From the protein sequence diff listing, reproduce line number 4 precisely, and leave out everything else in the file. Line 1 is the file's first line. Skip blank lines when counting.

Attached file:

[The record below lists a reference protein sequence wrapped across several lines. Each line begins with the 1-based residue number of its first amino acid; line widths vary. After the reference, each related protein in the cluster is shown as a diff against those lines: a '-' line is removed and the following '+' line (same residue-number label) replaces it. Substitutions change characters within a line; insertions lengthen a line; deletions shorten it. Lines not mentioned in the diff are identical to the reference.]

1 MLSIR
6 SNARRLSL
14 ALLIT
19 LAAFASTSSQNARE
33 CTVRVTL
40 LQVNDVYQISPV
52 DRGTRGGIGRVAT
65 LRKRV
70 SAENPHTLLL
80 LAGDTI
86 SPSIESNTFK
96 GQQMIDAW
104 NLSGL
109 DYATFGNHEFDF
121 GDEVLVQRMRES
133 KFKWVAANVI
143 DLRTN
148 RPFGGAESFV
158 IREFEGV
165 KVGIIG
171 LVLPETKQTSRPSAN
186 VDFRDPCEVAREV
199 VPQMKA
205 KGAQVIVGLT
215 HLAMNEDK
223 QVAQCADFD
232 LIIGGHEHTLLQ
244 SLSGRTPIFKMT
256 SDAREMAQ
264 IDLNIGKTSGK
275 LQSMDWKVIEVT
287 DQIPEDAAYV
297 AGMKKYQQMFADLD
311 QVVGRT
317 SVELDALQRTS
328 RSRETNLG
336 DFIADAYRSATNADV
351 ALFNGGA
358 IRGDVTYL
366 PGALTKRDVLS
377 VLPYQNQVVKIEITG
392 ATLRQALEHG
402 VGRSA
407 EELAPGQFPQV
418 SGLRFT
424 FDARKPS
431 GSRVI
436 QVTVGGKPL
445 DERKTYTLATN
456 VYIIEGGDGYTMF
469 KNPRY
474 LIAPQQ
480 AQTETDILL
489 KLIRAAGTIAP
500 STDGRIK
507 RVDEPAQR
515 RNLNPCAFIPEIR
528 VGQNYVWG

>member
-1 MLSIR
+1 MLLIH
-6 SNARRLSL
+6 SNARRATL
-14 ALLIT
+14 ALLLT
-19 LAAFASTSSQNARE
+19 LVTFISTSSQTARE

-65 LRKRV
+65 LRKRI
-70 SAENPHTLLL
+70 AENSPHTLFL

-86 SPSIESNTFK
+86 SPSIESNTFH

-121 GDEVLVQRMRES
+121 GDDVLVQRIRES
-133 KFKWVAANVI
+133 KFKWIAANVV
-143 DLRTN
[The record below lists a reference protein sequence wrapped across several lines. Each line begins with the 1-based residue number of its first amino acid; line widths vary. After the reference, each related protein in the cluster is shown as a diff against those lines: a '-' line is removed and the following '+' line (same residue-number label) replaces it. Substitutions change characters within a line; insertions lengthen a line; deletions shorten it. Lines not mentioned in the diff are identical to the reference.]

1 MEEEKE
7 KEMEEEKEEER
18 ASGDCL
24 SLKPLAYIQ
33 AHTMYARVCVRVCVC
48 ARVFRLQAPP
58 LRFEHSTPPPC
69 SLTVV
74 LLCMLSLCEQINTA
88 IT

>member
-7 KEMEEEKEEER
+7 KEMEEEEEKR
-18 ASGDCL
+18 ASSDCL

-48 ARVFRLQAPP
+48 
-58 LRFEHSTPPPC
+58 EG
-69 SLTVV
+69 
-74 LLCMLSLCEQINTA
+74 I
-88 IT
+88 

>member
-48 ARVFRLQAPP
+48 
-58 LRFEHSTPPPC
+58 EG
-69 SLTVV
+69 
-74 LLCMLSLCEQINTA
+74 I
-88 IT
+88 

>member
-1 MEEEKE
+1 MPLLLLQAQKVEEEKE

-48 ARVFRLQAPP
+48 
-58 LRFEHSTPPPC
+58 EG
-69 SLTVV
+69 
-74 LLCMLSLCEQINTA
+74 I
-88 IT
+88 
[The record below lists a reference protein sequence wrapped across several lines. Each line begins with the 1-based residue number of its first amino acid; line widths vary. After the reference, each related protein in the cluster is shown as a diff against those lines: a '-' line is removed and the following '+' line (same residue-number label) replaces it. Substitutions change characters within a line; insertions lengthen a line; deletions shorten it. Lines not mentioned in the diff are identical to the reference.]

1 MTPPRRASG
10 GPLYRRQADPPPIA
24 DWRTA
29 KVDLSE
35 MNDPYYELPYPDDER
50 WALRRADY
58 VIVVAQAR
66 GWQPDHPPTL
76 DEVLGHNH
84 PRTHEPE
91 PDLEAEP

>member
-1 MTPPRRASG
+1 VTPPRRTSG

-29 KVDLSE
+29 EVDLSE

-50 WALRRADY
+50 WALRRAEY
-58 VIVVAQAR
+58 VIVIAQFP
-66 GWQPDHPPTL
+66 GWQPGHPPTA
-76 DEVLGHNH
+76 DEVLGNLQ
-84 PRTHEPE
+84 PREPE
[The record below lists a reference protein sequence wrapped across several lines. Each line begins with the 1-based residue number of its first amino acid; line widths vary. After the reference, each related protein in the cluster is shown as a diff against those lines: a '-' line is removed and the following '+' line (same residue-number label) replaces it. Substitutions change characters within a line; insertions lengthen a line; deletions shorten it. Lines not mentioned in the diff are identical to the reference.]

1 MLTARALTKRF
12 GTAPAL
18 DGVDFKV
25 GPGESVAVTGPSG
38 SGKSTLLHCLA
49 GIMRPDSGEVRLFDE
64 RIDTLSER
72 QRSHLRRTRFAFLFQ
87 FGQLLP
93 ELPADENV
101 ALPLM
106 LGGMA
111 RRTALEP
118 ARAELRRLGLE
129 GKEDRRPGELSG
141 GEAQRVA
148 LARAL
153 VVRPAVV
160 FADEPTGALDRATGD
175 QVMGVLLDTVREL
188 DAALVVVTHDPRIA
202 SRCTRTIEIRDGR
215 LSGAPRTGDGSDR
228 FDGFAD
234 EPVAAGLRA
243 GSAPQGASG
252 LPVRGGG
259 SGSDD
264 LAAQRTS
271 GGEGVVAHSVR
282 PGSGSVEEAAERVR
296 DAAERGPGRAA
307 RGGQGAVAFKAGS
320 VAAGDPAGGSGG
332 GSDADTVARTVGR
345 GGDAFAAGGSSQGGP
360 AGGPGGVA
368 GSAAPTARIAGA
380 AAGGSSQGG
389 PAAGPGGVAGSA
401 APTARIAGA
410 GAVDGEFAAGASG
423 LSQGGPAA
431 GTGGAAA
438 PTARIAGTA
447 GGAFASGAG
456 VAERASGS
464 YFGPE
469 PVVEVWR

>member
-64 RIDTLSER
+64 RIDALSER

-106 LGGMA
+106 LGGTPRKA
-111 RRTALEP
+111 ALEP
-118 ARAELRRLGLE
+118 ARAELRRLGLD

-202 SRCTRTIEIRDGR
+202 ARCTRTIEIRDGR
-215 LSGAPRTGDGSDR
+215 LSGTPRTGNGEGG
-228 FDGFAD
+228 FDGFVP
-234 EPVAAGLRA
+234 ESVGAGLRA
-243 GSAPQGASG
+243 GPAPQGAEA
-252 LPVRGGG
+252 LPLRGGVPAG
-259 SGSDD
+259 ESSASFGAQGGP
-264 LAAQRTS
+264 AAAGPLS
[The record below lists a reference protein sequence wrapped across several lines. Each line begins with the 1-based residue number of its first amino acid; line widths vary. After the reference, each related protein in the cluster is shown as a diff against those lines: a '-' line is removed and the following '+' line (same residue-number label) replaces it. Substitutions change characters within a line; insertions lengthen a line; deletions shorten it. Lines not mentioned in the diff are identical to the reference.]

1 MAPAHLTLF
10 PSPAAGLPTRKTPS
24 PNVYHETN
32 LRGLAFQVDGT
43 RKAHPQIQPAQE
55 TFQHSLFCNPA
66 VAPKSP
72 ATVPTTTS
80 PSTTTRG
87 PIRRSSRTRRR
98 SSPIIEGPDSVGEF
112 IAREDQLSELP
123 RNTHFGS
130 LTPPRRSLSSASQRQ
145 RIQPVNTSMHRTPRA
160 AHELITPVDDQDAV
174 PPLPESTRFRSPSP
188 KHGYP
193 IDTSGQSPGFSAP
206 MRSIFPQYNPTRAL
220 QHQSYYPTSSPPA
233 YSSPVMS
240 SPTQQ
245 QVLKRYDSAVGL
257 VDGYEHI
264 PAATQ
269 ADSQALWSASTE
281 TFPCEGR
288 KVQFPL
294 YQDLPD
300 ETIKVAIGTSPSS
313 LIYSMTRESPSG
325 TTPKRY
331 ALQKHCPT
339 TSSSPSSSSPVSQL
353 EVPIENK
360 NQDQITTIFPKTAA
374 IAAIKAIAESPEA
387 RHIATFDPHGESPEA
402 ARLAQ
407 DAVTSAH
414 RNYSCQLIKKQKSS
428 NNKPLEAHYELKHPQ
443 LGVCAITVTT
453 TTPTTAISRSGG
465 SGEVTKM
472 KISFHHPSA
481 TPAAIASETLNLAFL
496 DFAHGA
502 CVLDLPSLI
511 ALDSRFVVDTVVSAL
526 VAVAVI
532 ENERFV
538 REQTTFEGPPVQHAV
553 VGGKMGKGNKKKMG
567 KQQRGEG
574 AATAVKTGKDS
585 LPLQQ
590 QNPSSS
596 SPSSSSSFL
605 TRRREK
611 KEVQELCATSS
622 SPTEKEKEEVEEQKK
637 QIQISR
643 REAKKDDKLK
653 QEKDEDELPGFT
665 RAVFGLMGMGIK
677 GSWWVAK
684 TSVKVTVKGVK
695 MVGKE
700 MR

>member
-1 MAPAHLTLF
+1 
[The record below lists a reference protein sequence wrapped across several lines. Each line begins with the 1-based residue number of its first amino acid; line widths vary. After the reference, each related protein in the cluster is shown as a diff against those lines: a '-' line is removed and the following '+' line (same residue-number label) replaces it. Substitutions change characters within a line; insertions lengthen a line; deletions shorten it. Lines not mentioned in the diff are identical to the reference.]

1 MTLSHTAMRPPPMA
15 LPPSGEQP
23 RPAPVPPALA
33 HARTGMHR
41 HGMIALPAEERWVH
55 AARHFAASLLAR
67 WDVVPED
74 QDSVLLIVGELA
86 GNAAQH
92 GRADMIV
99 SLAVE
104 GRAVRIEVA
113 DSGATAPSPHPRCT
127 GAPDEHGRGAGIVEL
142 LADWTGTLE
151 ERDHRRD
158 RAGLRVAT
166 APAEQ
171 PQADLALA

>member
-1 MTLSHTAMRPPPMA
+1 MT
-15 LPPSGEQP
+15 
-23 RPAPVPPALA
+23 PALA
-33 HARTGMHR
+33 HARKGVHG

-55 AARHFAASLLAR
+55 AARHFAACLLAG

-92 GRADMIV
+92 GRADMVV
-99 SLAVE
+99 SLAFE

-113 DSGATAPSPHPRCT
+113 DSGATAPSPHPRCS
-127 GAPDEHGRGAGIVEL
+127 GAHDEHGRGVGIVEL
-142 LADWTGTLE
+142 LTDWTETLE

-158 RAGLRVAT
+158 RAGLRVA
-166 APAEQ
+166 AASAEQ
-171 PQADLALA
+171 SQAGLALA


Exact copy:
14 ALLIT